Each freeway in LA has its own personality, and if you don’t believe me, try driving on the 710 (
Fwy.) towards the Long Beach versus the 210 (Ronald Reagan Fwy.- a regrettable name) near Hansen Dam. Yes, they’re in different parts of the county, but when a freeway was built, and who uses it the most, has a lot to do with your riding experience. Port of Los Angeles
The 5 (
Fwy.) was the first freeway, opening in 1940. Known then as the Golden State
Arroyo Seco Parkway
, it went from Downtown to . It is a narrow little roadway- and as it grew and headed south, it remained (by today’s standards) narrow. When it hits Pasadena , it gets wider, because O.C. spent the money to widen it for all those cars headed to the Mouse House. Orange County
The 710, as noted above, is full of heavy trucks headed south towards the ports- and then north after pick up, full of cargo. The weight takes a toll on the quality of the road itself. Because of this, and the fact that it is full of these trucks, I loathe driving on it. By contrast, the 210 out in the Valley is relatively new, very wide, and free of trucks.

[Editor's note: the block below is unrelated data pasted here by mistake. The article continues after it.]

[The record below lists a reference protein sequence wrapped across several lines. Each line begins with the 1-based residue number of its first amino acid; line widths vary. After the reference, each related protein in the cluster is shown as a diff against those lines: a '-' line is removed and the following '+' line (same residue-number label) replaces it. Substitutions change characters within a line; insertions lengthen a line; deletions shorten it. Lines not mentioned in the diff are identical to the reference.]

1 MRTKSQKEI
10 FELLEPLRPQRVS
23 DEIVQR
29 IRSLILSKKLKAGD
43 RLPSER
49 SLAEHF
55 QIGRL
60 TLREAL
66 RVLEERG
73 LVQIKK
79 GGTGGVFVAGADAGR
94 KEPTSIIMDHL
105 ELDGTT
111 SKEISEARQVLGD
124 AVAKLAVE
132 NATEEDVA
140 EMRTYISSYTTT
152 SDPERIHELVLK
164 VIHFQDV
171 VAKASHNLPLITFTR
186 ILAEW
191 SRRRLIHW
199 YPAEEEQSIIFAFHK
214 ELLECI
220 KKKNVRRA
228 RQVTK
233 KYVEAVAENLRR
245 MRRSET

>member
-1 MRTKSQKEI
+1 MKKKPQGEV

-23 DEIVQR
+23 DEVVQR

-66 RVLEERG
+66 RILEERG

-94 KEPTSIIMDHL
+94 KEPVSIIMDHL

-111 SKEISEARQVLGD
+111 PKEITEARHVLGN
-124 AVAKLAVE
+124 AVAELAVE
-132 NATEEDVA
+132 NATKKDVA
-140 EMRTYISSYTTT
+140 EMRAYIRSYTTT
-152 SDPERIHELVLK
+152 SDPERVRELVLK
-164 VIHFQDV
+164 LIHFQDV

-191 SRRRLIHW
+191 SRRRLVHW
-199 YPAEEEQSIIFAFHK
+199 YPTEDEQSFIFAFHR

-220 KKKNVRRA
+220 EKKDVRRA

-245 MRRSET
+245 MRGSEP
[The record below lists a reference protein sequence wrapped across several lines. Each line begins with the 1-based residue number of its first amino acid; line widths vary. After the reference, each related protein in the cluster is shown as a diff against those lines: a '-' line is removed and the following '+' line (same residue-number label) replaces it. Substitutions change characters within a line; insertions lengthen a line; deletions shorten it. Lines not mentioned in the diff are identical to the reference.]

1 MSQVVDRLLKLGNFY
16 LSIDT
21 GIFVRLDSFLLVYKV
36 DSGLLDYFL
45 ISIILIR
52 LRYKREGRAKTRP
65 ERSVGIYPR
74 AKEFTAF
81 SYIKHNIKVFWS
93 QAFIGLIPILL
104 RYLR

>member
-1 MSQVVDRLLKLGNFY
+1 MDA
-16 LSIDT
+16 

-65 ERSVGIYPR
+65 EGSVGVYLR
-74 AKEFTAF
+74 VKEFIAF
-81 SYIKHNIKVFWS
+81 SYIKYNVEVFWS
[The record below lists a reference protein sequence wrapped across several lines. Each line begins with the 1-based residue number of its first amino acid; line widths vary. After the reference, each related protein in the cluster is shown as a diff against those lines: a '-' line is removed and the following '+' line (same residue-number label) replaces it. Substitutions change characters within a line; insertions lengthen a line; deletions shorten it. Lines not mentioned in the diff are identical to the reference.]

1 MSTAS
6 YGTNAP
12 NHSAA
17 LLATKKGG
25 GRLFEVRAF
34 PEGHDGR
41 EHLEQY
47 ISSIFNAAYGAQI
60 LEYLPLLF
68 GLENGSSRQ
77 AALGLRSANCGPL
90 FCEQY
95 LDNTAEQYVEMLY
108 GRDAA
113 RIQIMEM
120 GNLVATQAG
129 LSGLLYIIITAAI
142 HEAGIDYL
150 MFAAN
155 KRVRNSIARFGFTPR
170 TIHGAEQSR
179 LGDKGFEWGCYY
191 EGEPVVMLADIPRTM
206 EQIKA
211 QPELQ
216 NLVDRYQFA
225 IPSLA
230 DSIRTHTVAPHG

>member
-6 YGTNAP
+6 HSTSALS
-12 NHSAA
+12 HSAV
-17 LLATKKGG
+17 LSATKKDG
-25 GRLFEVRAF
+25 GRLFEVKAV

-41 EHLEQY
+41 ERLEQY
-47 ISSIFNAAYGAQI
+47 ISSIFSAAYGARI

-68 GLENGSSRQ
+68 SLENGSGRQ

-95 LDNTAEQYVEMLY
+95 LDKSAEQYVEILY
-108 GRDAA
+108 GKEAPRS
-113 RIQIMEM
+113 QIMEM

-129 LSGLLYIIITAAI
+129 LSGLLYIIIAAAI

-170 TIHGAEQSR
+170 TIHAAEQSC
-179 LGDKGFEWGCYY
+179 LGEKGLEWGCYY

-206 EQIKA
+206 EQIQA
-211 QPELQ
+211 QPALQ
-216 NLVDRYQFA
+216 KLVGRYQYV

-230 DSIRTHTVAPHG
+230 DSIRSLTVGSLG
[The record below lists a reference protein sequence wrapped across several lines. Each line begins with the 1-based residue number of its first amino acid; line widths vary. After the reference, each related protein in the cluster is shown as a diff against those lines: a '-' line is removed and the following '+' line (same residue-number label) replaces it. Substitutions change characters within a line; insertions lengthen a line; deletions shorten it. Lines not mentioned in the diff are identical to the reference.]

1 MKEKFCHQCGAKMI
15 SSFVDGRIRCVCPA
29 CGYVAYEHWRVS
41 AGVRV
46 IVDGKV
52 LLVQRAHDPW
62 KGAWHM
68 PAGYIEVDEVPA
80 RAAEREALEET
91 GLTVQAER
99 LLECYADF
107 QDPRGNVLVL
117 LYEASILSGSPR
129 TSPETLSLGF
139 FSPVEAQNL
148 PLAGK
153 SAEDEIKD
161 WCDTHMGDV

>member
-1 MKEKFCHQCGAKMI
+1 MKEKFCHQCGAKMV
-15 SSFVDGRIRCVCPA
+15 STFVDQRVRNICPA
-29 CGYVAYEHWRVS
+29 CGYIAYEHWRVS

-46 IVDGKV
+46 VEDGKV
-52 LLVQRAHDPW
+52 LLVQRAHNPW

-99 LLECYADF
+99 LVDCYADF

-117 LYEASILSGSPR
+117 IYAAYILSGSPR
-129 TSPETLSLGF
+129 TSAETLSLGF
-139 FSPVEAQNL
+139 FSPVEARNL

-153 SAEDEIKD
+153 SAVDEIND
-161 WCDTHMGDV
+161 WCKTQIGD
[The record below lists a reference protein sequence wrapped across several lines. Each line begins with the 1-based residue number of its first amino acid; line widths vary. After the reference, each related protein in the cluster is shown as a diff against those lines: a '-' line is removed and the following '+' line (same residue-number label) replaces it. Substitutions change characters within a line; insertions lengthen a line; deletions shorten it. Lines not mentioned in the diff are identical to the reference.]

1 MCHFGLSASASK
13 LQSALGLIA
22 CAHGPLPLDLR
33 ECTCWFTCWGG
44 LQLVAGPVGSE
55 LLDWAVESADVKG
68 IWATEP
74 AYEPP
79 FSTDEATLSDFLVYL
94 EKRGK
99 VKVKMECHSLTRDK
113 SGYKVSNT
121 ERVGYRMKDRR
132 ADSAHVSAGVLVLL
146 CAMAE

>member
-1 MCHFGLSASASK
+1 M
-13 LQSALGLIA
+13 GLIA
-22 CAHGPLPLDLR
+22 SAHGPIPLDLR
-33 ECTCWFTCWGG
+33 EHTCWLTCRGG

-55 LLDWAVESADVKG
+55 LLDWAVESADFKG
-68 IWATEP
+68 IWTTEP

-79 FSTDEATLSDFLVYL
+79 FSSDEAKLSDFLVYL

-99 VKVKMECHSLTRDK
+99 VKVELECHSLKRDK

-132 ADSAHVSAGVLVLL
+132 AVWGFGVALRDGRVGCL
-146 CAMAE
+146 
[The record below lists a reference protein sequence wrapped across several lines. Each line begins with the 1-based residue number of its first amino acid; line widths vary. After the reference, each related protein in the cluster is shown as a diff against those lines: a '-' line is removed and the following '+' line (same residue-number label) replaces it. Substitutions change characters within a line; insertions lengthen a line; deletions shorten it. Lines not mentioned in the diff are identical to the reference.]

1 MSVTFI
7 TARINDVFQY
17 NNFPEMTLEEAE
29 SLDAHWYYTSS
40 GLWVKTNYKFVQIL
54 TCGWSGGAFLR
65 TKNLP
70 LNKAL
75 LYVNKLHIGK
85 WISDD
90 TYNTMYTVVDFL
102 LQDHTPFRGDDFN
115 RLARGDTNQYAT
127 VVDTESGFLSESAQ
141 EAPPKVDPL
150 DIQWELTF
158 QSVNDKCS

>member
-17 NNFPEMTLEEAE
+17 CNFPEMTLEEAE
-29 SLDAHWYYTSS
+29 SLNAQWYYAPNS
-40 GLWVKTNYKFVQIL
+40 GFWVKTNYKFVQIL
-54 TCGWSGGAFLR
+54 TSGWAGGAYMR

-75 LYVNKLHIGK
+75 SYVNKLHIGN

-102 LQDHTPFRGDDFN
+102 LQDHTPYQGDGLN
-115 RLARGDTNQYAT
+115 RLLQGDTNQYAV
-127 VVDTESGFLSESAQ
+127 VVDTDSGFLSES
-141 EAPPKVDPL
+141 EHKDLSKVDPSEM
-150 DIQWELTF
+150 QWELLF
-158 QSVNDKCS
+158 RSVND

The 10 shifts and changes- no car pool lanes, then car pool lanes, then none again.
The most unusual is the 90, which is the shortest- it goes from Marina del Rey to
. It was called the Richard M. Nixon Freeway from 1971 to 1976. (Hmm, I think his resignation in 1974 had something to do with the name change.) Go to http://www.cahighways.org-/ it will give you more information than you’d ever want to know about the roads in Culver City . California
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